Understand a customer’s jobs, pains, and gains for effective product management
Figuring out what your customer wants and needs from your product or service is the heart of product management. That is the beginning of how we create products that customers love.
And, there are tools to help you do that. In this discussion, you will learn about a tool that has been available for a few years, but I rarely find product leaders and managers using it. It’s called the Value Proposition Canvas.
We explored the concept of value proposition back in episode 123 with Alex Osterwalder. Now we talk with his co-founder Alan Smith. Together they started Strategyzer, which may be best known for their award-winning books Business Model Generation and Value Proposition Design and related training.
Alan is a multitalented designer and UX professional. He loves building tools to help drive strategy and innovation in organizations, which makes him a great person to talk with us, Everyday Innovators.
The Value Proposition Canvas consists of two sides:
- customer segment profile, and
- the value map
Summary of some concepts discussed for product managers
[3:03] How did the Value Proposition Canvas come about?
We looked at how people were actually using the Business Model Canvas. We found that people couldn’t express the value proposition in one or two post-it notes. They were trying to express their customers’ problems and goals and the signal to us was that it was a separate problem. It sounds simple, but it’s really hard to do and there are a million ways to do it.
[6:22] Can you give us an example of how it’s been used?
In the early days of Strategyzer, we built an iPad app for the Business Model Canvas. We created a roadmap filled with what we thought were logical features to add. We zoomed into the value proposition and saw that very few of the features we wanted to add were going to add value to the customer or address issues they had. In 60 minutes of working with the Value Proposition Canvas, we realized our roadmap was wrong and scrapped it completely.
[12:34] What is the Customer Segment Profile?
We based it on the Jobs to be Done model and tried to make it a little more actionable. What are the risks associated with getting something done? What current solutions are not working? We call those the pains. Then, there are the gains, which are the opposite. You can define a job as a series of tasks or a larger narrative – either will work in the Value Proposition Canvas.
[17:04] What’s the best way to use the Customer Segment Profile?
It’s best if you have some customers already. Have your team go through them and pick out the jobs, pains, and gains. If you don’t have customer interviews, try to get people together to think through jobs, pains, and gains in person. Then, determine which of the jobs matter most to the customers. You can also map functional, social, or emotional jobs to determine whether they are internal or external.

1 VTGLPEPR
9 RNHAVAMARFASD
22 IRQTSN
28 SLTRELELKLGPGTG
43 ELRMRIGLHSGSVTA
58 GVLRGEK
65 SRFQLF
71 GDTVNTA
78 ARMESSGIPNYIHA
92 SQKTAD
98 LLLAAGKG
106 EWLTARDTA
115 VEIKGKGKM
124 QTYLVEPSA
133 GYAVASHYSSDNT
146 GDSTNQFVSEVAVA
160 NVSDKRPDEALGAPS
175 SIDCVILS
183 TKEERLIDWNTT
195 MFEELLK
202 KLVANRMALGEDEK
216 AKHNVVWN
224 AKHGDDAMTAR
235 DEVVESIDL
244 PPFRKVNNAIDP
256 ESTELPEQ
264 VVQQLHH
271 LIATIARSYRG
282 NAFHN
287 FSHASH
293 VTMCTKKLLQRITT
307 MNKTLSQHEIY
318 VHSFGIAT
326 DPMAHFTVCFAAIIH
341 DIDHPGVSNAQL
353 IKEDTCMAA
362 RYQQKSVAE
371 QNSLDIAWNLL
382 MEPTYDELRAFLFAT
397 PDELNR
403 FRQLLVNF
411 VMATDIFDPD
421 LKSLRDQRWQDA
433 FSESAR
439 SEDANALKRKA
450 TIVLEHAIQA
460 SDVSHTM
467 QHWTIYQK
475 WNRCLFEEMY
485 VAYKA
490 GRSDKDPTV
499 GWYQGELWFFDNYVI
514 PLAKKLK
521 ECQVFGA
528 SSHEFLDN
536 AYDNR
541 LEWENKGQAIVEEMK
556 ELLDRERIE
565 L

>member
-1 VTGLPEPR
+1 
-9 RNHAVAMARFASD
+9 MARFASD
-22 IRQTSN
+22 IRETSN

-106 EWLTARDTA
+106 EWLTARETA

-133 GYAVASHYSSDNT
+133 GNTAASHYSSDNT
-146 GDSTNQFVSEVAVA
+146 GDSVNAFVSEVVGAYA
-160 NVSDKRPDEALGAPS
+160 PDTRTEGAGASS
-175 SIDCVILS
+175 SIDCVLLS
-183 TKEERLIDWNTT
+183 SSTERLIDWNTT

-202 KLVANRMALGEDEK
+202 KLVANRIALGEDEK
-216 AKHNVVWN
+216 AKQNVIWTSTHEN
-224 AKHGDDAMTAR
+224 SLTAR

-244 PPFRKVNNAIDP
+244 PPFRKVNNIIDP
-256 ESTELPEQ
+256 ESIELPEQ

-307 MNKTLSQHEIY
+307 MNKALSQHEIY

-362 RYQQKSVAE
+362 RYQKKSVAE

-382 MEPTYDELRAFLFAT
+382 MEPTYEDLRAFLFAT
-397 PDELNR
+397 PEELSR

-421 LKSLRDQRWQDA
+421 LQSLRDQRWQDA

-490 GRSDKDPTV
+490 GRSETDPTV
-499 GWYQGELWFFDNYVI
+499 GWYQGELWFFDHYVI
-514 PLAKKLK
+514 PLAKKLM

[23:57] What is the Value Map?
The value map has three parts. Products and Services, the Pain Relievers, and Gain Creators. Everyone can list products and services, but the other two are more difficult. The pain relievers and gain creators focus on what those specific features allow a customer to do or what pain a feature eliminates for them.
[27:29] How does Value Proposition Canvas relate to a Minimum Viable Product?
You’ll have ideas that feel so natural and so right, but when you try to add them to the Value Proposition Canvas, you’ll see that they don’t meet your customers’ needs at all. It’s important to keep the customer job, pains, and gains in mind, even if you are trying to build a minimum viable product. Finding the jobs that are least served provides a good path toward creating a minimum viable product.
[31:05] What mistakes do people make when trying to use the Value Proposition Canvas?
People always put in way too many things; the mistake is not consolidating and deciding what’s relevant to your strategic focus. Don’t try to capture everything about a customer, just focus on what’s relevant. Don’t be afraid to go outside of the direct space that your product serves. Can a product address multiple jobs at once? Look for opportunities like that when possible. On the value map side, you need to create a separate value map for each customer profile you have. It’s okay if they’re mostly the same, but they should never be identical as long as the customers are different. Understand what your value proposition is to each one of them.
- Strategyzer’s video explaining the Value Proposition Canvas
- Strategyzer website
- Strategyzer blog
- Business Model Generation and Value Proposition Design books
- Clayton Christensen’s Jobs-to-be-Done Milkshake video
“Most problems are people problems and most people problems are communication problems.” -Unknown
Thank you for being an Everyday Innovator and learning with me from the successes and failures of product innovators, managers, and developers. If you enjoyed the discussion, help out a fellow product manager by sharing it on your favorite social network.